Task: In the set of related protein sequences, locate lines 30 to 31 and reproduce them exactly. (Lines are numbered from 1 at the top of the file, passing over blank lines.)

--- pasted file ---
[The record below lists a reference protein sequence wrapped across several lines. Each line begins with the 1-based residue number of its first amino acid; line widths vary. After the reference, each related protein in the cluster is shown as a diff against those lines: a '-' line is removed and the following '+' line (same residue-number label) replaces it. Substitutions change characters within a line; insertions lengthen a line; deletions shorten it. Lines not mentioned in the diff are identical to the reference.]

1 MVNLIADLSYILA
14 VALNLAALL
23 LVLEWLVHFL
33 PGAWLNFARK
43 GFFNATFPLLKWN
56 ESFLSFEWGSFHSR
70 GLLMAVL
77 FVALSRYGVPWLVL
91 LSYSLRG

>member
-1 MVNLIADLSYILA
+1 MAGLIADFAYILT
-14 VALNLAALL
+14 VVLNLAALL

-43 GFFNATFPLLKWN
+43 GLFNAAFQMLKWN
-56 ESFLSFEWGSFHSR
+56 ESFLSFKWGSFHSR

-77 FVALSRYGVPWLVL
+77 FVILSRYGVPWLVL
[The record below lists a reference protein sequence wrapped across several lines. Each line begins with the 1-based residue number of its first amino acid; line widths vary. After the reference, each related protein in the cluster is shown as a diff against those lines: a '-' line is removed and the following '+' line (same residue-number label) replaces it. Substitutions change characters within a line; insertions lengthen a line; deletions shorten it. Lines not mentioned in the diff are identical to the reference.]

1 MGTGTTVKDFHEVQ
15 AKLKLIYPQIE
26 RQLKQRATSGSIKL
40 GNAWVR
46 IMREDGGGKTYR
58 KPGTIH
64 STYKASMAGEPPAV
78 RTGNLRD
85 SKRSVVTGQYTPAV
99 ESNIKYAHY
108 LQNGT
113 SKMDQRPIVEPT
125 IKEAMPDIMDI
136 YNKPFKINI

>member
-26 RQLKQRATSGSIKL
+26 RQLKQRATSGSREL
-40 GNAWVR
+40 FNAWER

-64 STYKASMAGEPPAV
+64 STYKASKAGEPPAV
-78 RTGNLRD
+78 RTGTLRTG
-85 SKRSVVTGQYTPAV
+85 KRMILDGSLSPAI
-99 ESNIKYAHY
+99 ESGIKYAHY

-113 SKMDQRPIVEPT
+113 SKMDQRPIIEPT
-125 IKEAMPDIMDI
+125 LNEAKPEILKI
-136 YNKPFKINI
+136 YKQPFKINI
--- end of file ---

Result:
78 RTGNLRD
85 SKRSVVTGQYTPAV